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John Deere Mann
02-13-2010, 10:12 PM
I have been seeing alot of advertisement on rubber mulch. I was just wondering if this a high customer demand and if any one had luck with it.
The one i seen in Total Landscape care is 30lb bag for $ 5.50 comes in 7 colors. Don't know if it would be worth trying?

whosedog
02-13-2010, 11:10 PM
I have been seeing alot of advertisement on rubber mulch. I was just wondering if this a high customer demand and if any one had luck with it.
The one i seen in Total Landscape care is 30lb bag for $ 5.50 comes in 7 colors. Don't know if it would be worth trying?
A lot of parks departments around here use it around playground equipment,probably safer(bouncier)when kids land on it and no splinters or bugs in it.I never see it used on planting beds just playgrounds.

Barefoot James
02-13-2010, 11:27 PM
Hell no - run away fast. This stuff is a nightmare, it blows away (when using blowers) and everytime it rains it goes everywhere and it has ZERO nutritional value to the plants, plus it is VERY expensive - but it is an excellent surface for playgrounds that have a large border to contain it in one place - like rail road ties.

GKchris311
02-14-2010, 01:47 PM
I would never use that junk on my customers landscapes. It's hideous, horrible stuff and I wouldn't want my name on a job that has it. Fine for playgrounds, but use good ole hardwood for anything else.

John Deere Mann
02-14-2010, 03:08 PM
Thanks guy's for the input. Lesson # 1 befor you do anything ask your friends at Lawnsite.com!:):):)

tmc8524
02-14-2010, 04:22 PM
I'm gonna disagree with the run away fast part. If you get the right stuff it is great. Don't buy the cheap junk in bags. Do your research online and ask for samples. I looked into this a yr or 2 ago and found some quality products. They looked like regular hardwood and were just as heavy or heavier. Maybe the other guys have had experience with the smaller playground grade which is made very fine to keep out anything that may injure children. The type designed for beds can be very nice depending on the manufacturer. Don't buy the stuff at Lowe's! As far as nutrition, yes it does keep out organic decaying material, but weeds have a hard time growing in it, it stays bright all yr, and you don't have to replace it every yr. Depending on what you charge for the mulch and installing it, it can equal out. I would keep your options open.

John Deere Mann
02-14-2010, 05:08 PM
The info i saw was in the Total Landscape Care mag. Ever last Mulch WWW.stopmulching.com 30 pound bags $ 5.50

anlo
02-14-2010, 07:57 PM
Hell no - run away fast. This stuff is a nightmare, it blows away (when using blowers) and everytime it rains it goes everywhere and it has ZERO nutritional value to the plants, plus it is VERY expensive - but it is an excellent surface for playgrounds that have a large border to contain it in one place - like rail road ties.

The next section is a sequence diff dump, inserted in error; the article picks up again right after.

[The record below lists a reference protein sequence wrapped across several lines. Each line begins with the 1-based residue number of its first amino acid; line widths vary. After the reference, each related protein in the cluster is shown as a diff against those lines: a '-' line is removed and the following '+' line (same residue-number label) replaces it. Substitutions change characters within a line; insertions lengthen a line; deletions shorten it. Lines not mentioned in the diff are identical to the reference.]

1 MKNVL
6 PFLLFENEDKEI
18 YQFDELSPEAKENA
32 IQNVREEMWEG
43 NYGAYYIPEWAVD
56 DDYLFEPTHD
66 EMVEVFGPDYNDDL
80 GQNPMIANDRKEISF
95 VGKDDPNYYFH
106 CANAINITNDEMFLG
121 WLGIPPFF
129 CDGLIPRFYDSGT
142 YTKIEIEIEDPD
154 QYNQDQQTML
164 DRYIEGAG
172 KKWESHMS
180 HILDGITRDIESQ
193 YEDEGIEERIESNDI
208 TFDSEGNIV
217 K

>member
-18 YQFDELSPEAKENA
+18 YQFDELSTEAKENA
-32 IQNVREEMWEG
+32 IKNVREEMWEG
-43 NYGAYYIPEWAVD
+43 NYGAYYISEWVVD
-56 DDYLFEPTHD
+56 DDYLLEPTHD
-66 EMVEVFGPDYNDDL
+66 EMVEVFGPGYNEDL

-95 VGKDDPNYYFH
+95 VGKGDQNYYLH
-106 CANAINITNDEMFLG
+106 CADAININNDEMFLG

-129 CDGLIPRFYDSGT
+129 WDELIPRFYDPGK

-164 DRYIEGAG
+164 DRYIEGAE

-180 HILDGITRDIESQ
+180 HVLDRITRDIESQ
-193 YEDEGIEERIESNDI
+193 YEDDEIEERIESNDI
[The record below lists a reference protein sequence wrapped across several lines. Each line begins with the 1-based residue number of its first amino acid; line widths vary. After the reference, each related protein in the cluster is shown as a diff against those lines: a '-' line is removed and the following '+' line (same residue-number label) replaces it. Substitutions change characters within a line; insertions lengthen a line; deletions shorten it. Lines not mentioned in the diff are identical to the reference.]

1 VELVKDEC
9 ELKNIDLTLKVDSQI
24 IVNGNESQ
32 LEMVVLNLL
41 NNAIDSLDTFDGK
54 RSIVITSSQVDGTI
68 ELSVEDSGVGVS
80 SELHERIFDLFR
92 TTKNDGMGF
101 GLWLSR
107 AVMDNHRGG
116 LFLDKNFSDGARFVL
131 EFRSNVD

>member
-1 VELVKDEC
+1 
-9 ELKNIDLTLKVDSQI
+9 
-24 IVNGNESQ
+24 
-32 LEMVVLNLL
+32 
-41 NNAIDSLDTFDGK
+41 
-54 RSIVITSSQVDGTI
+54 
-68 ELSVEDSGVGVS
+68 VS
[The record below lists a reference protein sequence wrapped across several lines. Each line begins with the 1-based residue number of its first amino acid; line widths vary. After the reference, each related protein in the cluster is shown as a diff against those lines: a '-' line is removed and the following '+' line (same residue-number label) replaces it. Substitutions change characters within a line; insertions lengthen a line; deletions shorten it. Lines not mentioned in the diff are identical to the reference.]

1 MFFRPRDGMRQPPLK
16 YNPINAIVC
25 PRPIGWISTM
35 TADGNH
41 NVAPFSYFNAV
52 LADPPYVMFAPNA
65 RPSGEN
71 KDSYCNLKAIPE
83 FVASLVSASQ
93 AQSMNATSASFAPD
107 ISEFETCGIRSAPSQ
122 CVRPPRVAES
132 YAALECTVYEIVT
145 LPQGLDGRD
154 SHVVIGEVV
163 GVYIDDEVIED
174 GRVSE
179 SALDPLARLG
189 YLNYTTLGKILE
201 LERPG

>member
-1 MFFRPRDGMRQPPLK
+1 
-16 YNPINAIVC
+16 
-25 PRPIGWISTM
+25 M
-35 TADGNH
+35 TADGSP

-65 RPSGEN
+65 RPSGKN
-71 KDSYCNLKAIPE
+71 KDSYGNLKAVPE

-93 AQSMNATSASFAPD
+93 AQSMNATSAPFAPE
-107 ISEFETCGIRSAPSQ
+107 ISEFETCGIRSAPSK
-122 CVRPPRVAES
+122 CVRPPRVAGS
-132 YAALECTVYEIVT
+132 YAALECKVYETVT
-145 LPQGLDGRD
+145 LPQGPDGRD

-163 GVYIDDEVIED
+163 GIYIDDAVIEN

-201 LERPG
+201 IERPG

We use it all the time on our playground installations, and its great. It has the highest fall protection rating by far of all the commonly used surfaces. but I would never use rail road ties as the border because it defeats the purpose of fall protection by introducing something as hard as a rock to the play area. We typically use Curbendables (trade name) which are made of recycled tires and are able to bend so you can make nice curves with it. Or we use plastic borders by companies such as Little Tikes.

Rivervalleylawns
02-14-2010, 08:04 PM
The rubber mulch sucks really really bad for anything besides playgrounds. Your better off using the real stuff.

And i disagree about using hardwood. It does not decompose barely at all. Cedar or Cypress is always my top picks. With that we always try to persuade customers to go with the light brown color. Red and dark brown fade really quick compared to the light brown. This is just my opinion with laying about 1000 yards down a year.

Think Green
02-14-2010, 09:55 PM
Rubber mulches are used in well bordered walk ways and around foundational areas of baron landscapes. If aggregate isn't desired, then use the rubber mulch. It needs to be applied thick! It does have undesireable results if leaves are prolific.
The use of rubber mulches is just another attempt of the tree huggers to eliminate the onslought of tree reduction. It is an attempt to eliminate the other resource of oil products though. Someone had an idea of recycling tires,etc. and reentering the market with a mulch like product around the home to cure the inevitable weed problem. As far as nutritional properties, yes there is none to be imagined. The idea is like solarization of soil using plastic. It keeps the area warm and pretty much nothing will grow through the stuff. Nothing beats organic mulch.

Total Grounds Maintenance
02-14-2010, 10:22 PM
Didn't know it had a higher safety rating than regular mulch. Also why would anyone think the stuff is more enviro friendly? Your putting rubber back in the ground? Trees are renewable. I think some towns have a ban on it too.

starscream
02-15-2010, 06:24 PM
They work great around playground equipment, But of my customers that have it, i don't like it, and it doesn't look great. I have removed some from customers that eventually ended up not liking it.

Portland Landscape (http://www.paradiserestored.com/index.htm)

kenneth meals
04-08-2010, 08:02 AM
I was doing research on the rubber mulch and the USDA does not recommend the rubber mulch in planted areas due to the metals from tires which contained zinc, cadnium, lead, arsenic, and nickel. It lists the zinc content as being the number one cause of plant toxification (dead plants). And certainly does not recommend rubber mulch to be for edible plant beds.